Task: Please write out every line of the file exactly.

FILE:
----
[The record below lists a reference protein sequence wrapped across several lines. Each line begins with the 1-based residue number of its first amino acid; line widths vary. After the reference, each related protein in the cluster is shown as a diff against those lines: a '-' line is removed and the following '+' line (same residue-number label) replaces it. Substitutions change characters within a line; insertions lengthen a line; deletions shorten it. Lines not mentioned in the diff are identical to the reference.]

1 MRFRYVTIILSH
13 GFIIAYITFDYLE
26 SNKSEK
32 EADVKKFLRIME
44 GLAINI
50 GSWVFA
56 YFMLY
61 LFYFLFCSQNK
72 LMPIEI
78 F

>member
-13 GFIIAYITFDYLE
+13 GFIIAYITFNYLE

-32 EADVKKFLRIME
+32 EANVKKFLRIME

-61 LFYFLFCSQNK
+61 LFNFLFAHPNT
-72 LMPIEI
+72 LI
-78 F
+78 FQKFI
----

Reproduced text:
[The record below lists a reference protein sequence wrapped across several lines. Each line begins with the 1-based residue number of its first amino acid; line widths vary. After the reference, each related protein in the cluster is shown as a diff against those lines: a '-' line is removed and the following '+' line (same residue-number label) replaces it. Substitutions change characters within a line; insertions lengthen a line; deletions shorten it. Lines not mentioned in the diff are identical to the reference.]

1 MRFRYVTIILSH
13 GFIIAYITFDYLE
26 SNKSEK
32 EADVKKFLRIME
44 GLAINI
50 GSWVFA
56 YFMLY
61 LFYFLFCSQNK
72 LMPIEI
78 F

>member
-13 GFIIAYITFDYLE
+13 GFIIAYITFNYLE

-32 EADVKKFLRIME
+32 EANVKKFLRIME

-61 LFYFLFCSQNK
+61 LFNFLFAHPNT
-72 LMPIEI
+72 LI
-78 F
+78 FQKFI